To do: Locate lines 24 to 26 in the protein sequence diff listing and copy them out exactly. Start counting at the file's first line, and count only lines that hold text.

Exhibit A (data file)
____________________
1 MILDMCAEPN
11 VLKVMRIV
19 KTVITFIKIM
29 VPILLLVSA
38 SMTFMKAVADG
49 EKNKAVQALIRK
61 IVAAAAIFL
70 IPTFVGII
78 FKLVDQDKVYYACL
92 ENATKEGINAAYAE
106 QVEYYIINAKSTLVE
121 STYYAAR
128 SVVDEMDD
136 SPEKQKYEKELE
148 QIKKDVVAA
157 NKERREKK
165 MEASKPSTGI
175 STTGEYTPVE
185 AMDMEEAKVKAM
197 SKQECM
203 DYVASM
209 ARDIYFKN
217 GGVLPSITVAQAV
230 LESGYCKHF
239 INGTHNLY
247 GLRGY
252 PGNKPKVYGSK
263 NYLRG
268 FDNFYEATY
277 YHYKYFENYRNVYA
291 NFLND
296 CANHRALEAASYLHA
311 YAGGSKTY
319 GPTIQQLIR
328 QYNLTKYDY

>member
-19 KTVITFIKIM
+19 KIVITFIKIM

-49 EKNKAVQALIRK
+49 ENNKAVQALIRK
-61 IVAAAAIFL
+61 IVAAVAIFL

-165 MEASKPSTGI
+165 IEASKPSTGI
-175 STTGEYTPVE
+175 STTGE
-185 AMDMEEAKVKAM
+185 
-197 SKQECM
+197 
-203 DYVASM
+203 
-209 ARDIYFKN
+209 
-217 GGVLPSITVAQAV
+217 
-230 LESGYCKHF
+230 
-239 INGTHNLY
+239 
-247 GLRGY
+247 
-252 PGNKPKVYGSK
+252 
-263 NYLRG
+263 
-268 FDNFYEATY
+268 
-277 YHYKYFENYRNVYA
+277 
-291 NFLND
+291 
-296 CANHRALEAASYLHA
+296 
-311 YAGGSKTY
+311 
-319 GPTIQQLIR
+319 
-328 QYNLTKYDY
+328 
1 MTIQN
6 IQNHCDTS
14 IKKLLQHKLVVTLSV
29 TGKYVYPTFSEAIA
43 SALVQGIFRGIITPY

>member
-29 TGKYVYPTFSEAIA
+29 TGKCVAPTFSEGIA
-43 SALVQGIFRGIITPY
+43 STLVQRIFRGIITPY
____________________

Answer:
230 LESGYCKHF
239 INGTHNLY
247 GLRGY